Michigan has outlawed sodomy. Or so the Internet thought.
The Michigan Senate passed the bill SB219, brought forward by Republican Senator Rick Jones, on January 28, 2016, to amend a portion of the Michigan penal code pertaining specifically to animal cruelty. Within the bill, however, lies some wording that has drawn unwanted attention to a state that is already in the spotlight for the city of Flint’s tainted water scandal.
In Section 158 of the bill, it is noted that people who commit “the abominable and detestable crime against nature either with mankind or with any animal” will be charged with a felony, punishable with a minimum of one day in jail and a maximum of life in prison.
That wording is in direct conflict with the Supreme Court’s Lawrence vs. Texas ruling, in which the Court ruled that Texas’ “Homosexual Contact” law was unconstitutional, and therefore established that gay and lesbian people have the same right to private sexual intimacy that heterosexuals have. Sodomy bans, which are considered unenforceable, remain on the books on several states, and specifically ban oral or anal sex.
Bill SB 219 is part of a package of bills known as Logan’s Law, named after a Siberian Husky that was intentionally burned with acid, and who later died from the injuries. The law’s intention is to increase penalties against individuals who commit abuse or torture of animals, including those convicted of having sex with them. The new law would forbid such
individuals from owning an animal for five years, and creates a registry of offenders.
"As a former sheriff I have unfortunately seen a lot of animal abuse," Jones said. "This legislation will make sure that once a person has victimized an animal they will not be allowed easy access to another victim."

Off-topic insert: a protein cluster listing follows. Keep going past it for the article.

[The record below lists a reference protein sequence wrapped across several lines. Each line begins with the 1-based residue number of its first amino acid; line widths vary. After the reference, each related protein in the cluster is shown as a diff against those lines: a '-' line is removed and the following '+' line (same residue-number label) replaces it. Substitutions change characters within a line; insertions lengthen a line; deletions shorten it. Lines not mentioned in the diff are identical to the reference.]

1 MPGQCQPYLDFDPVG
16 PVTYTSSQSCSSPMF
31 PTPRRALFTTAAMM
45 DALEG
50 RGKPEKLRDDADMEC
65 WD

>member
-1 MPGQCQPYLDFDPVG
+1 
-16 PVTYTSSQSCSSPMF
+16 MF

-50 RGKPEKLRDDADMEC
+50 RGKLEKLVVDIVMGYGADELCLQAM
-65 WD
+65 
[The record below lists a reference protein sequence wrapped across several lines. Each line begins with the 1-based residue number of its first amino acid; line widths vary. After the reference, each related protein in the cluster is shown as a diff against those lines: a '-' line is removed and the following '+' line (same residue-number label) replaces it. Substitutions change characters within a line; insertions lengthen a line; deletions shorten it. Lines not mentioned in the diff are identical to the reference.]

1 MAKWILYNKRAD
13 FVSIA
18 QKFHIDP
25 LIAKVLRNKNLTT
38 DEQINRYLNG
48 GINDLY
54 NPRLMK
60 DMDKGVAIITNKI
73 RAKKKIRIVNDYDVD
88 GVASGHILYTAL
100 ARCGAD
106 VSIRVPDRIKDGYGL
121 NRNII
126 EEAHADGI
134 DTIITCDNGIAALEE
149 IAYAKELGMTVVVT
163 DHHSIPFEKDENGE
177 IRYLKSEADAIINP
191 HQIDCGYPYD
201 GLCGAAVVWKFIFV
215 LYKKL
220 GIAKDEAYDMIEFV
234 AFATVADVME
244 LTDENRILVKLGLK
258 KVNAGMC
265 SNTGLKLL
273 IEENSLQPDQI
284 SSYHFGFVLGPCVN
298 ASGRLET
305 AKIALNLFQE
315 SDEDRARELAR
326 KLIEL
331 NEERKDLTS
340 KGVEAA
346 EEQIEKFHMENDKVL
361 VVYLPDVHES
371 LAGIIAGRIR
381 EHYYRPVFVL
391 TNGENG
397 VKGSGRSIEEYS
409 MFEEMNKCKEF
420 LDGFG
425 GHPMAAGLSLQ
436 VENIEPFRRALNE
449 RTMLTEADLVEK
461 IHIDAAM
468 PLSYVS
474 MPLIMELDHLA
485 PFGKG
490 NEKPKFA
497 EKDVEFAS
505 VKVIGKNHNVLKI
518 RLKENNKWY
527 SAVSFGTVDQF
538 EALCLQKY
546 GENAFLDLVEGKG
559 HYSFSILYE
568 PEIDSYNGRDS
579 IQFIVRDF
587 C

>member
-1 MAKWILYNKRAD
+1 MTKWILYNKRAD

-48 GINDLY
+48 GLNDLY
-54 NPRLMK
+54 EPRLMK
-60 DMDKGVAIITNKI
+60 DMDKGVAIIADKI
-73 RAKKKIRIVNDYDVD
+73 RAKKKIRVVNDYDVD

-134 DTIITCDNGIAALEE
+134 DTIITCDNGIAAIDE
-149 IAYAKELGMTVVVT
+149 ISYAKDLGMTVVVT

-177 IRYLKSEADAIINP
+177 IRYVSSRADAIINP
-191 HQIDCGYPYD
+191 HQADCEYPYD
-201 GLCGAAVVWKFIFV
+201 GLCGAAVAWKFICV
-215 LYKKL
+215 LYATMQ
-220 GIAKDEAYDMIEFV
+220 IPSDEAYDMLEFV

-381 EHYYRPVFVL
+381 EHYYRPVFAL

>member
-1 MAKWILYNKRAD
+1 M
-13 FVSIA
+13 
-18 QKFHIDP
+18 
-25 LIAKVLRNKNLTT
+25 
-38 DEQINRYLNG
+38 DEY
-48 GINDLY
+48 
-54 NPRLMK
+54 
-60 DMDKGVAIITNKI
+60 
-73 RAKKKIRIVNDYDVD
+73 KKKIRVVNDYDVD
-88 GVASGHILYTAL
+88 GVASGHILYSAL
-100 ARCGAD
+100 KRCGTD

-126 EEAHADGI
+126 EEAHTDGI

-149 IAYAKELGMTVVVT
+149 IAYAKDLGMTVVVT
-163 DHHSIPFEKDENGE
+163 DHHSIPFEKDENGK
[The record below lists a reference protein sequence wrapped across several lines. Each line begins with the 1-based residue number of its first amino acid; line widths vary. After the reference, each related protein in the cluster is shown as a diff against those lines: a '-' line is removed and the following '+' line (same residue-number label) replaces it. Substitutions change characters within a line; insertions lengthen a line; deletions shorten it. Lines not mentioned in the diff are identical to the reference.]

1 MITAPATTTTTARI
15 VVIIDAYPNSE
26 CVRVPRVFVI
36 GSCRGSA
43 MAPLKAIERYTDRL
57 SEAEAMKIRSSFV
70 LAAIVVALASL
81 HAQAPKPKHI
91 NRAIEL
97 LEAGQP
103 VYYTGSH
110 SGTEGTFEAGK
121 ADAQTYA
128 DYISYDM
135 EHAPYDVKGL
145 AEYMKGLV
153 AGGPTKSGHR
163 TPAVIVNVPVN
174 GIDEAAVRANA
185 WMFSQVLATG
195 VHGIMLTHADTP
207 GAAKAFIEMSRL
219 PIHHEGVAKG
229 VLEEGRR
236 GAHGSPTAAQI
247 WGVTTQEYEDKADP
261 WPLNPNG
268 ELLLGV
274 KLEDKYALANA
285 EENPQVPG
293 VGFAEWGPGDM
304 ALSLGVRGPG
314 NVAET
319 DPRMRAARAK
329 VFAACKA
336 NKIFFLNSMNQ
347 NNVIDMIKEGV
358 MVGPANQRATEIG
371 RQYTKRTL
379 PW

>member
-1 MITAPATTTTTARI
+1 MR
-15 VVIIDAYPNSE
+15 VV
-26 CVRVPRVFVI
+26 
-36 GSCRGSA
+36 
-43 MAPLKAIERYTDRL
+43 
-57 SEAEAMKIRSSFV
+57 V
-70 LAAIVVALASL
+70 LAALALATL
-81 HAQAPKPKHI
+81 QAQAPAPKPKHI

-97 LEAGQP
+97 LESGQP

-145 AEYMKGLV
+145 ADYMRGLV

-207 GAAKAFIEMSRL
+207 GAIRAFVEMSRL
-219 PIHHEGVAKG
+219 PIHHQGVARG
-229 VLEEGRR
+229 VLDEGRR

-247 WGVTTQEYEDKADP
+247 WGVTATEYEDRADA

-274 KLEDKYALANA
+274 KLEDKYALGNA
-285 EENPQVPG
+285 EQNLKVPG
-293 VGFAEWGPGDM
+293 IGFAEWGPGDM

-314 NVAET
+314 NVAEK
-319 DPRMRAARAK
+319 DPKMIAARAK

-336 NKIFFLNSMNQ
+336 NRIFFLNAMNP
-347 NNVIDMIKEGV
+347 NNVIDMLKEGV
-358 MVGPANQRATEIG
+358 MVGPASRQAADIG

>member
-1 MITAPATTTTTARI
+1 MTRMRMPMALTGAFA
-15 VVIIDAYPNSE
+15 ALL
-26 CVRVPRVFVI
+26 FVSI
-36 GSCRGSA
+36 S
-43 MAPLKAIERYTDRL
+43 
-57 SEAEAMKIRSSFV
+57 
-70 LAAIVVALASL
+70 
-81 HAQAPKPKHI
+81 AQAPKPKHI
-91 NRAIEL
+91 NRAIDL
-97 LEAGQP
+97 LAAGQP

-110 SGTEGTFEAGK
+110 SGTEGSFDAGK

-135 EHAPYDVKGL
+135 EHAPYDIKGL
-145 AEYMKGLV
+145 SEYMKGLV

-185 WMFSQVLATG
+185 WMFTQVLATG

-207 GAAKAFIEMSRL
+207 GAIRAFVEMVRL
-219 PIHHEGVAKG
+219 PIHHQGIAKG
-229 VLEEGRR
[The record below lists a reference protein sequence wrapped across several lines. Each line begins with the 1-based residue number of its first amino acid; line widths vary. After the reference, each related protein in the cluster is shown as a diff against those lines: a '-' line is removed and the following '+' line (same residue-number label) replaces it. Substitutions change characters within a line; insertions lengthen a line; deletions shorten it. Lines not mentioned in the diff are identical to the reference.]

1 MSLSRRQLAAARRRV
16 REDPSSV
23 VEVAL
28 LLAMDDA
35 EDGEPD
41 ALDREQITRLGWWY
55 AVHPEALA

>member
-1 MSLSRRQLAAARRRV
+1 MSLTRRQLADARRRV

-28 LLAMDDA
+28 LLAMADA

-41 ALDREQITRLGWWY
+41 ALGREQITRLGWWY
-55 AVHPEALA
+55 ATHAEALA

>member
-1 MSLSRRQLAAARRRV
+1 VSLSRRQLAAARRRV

Following a flurry of online attention, Jones complained that social media had distorted the intent of his original law, which he had originally advanced to protect animals. The law includes an amended section of the original penal code, written in 1931, that referred to “mankind;” Jones said that he left it in to include children from abusers. He said he was afraid removing the reference would derail the entire bill, as removing language from laws already on the books, even laws that have been overturned by higher rulings, would require additional efforts by lawmakers.
“I have no problem calling out my Republican colleagues when they do something skanky, but this is a very unfair attack on the whole state Senate and on my Republican colleagues in particular,” said state Sen. Steven Bieda, co-sponsor of the bill.
On February 9, the Michigan House announced that it would remove the language from the bill that appears to reaffirm the state’s outdated, unconstitutional ban on sodomy. The bill, known in the House as HB-4353 and HB-4355, passed in the House and now heads to a Senate committee.
Offenses that remain in the bill include animal fighting, baiting and target shooting; killing, torturing, maiming and disfiguring an animal; poisoning an animal; abandonment, improper tethering of a dog, failure to provide adequate care and sodomy — of a non-human animal.